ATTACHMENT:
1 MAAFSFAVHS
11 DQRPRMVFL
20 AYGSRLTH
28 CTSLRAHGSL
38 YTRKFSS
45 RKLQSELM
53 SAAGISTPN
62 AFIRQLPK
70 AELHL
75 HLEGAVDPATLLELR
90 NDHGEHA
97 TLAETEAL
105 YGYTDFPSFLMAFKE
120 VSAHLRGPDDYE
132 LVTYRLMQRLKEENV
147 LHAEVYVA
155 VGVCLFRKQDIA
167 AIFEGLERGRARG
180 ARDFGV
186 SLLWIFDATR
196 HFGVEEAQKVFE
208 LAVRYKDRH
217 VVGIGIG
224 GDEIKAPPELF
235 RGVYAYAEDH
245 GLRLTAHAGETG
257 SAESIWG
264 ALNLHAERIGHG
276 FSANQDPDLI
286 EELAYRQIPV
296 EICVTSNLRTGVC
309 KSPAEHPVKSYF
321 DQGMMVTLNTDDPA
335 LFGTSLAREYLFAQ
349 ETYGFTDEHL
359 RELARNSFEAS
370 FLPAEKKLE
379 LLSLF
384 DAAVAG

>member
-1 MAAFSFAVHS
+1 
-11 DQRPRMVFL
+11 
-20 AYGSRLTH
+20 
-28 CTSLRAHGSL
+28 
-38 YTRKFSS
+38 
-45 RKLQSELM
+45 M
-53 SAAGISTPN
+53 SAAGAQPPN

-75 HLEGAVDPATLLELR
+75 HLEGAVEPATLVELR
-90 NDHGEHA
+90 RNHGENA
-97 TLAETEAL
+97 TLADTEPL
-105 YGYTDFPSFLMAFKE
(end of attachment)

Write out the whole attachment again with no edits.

1 MAAFSFAVHS
11 DQRPRMVFL
20 AYGSRLTH
28 CTSLRAHGSL
38 YTRKFSS
45 RKLQSELM
53 SAAGISTPN
62 AFIRQLPK
70 AELHL
75 HLEGAVDPATLLELR
90 NDHGEHA
97 TLAETEAL
105 YGYTDFPSFLMAFKE
120 VSAHLRGPDDYE
132 LVTYRLMQRLKEENV
147 LHAEVYVA
155 VGVCLFRKQDIA
167 AIFEGLERGRARG
180 ARDFGV
186 SLLWIFDATR
196 HFGVEEAQKVFE
208 LAVRYKDRH
217 VVGIGIG
224 GDEIKAPPELF
235 RGVYAYAEDH
245 GLRLTAHAGETG
257 SAESIWG
264 ALNLHAERIGHG
276 FSANQDPDLI
286 EELAYRQIPV
296 EICVTSNLRTGVC
309 KSPAEHPVKSYF
321 DQGMMVTLNTDDPA
335 LFGTSLAREYLFAQ
349 ETYGFTDEHL
359 RELARNSFEAS
370 FLPAEKKLE
379 LLSLF
384 DAAVAG

>member
-1 MAAFSFAVHS
+1 
-11 DQRPRMVFL
+11 
-20 AYGSRLTH
+20 
-28 CTSLRAHGSL
+28 
-38 YTRKFSS
+38 
-45 RKLQSELM
+45 M
-53 SAAGISTPN
+53 SAAGAQPPN

-75 HLEGAVDPATLLELR
+75 HLEGAVEPATLVELR
-90 NDHGEHA
+90 RNHGENA
-97 TLAETEAL
+97 TLADTEPL
-105 YGYTDFPSFLMAFKE